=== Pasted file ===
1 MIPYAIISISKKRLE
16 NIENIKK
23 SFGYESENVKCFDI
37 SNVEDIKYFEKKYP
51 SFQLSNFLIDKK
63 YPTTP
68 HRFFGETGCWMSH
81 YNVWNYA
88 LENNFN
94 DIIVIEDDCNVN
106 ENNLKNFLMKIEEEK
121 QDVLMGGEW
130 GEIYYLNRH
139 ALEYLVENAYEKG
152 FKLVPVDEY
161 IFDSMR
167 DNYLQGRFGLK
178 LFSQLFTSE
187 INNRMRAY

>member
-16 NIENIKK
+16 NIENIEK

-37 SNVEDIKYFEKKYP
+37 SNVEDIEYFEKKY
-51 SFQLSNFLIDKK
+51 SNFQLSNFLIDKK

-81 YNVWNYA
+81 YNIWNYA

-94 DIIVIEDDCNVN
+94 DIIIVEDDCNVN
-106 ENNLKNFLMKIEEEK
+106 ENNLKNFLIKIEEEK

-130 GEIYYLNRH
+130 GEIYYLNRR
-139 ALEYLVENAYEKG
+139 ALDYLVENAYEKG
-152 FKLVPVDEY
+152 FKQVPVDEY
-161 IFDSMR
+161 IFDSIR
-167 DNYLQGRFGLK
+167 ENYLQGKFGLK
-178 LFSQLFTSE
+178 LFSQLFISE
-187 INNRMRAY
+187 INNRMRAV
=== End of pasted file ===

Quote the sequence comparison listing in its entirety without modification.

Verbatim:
1 MIPYAIISISKKRLE
16 NIENIKK
23 SFGYESENVKCFDI
37 SNVEDIKYFEKKYP
51 SFQLSNFLIDKK
63 YPTTP
68 HRFFGETGCWMSH
81 YNVWNYA
88 LENNFN
94 DIIVIEDDCNVN
106 ENNLKNFLMKIEEEK
121 QDVLMGGEW
130 GEIYYLNRH
139 ALEYLVENAYEKG
152 FKLVPVDEY
161 IFDSMR
167 DNYLQGRFGLK
178 LFSQLFTSE
187 INNRMRAY

>member
-16 NIENIKK
+16 NIENIEK

-37 SNVEDIKYFEKKYP
+37 SNVEDIEYFEKKY
-51 SFQLSNFLIDKK
+51 SNFQLSNFLIDKK

-81 YNVWNYA
+81 YNIWNYA

-94 DIIVIEDDCNVN
+94 DIIIVEDDCNVN
-106 ENNLKNFLMKIEEEK
+106 ENNLKNFLIKIEEEK

-130 GEIYYLNRH
+130 GEIYYLNRR
-139 ALEYLVENAYEKG
+139 ALDYLVENAYEKG
-152 FKLVPVDEY
+152 FKQVPVDEY
-161 IFDSMR
+161 IFDSIR
-167 DNYLQGRFGLK
+167 ENYLQGKFGLK
-178 LFSQLFTSE
+178 LFSQLFISE
-187 INNRMRAY
+187 INNRMRAV